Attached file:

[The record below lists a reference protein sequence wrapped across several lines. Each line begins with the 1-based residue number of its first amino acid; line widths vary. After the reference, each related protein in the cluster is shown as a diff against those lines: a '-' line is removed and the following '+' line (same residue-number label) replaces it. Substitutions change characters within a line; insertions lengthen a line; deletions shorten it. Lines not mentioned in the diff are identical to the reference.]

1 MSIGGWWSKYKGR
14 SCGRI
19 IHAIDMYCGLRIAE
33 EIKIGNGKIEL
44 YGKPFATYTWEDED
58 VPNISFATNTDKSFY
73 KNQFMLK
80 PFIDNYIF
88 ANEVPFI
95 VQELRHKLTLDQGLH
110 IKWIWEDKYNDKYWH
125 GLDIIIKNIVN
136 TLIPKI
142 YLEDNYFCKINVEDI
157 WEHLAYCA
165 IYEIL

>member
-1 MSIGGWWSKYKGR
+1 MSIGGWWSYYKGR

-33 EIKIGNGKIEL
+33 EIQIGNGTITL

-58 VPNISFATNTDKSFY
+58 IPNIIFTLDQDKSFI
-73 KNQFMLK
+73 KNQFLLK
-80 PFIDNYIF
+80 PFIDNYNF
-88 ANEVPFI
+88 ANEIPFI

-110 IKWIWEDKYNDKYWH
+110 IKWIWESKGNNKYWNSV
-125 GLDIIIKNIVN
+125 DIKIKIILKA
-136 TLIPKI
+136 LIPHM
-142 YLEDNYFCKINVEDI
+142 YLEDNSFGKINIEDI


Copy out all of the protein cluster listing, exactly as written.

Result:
[The record below lists a reference protein sequence wrapped across several lines. Each line begins with the 1-based residue number of its first amino acid; line widths vary. After the reference, each related protein in the cluster is shown as a diff against those lines: a '-' line is removed and the following '+' line (same residue-number label) replaces it. Substitutions change characters within a line; insertions lengthen a line; deletions shorten it. Lines not mentioned in the diff are identical to the reference.]

1 MSIGGWWSKYKGR
14 SCGRI
19 IHAIDMYCGLRIAE
33 EIKIGNGKIEL
44 YGKPFATYTWEDED
58 VPNISFATNTDKSFY
73 KNQFMLK
80 PFIDNYIF
88 ANEVPFI
95 VQELRHKLTLDQGLH
110 IKWIWEDKYNDKYWH
125 GLDIIIKNIVN
136 TLIPKI
142 YLEDNYFCKINVEDI
157 WEHLAYCA
165 IYEIL

>member
-1 MSIGGWWSKYKGR
+1 MSIGGWWSYYKGR

-33 EIKIGNGKIEL
+33 EIQIGNGTITL

-58 VPNISFATNTDKSFY
+58 IPNIIFTLDQDKSFI
-73 KNQFMLK
+73 KNQFLLK
-80 PFIDNYIF
+80 PFIDNYNF
-88 ANEVPFI
+88 ANEIPFI

-110 IKWIWEDKYNDKYWH
+110 IKWIWESKGNNKYWNSV
-125 GLDIIIKNIVN
+125 DIKIKIILKA
-136 TLIPKI
+136 LIPHM
-142 YLEDNYFCKINVEDI
+142 YLEDNSFGKINIEDI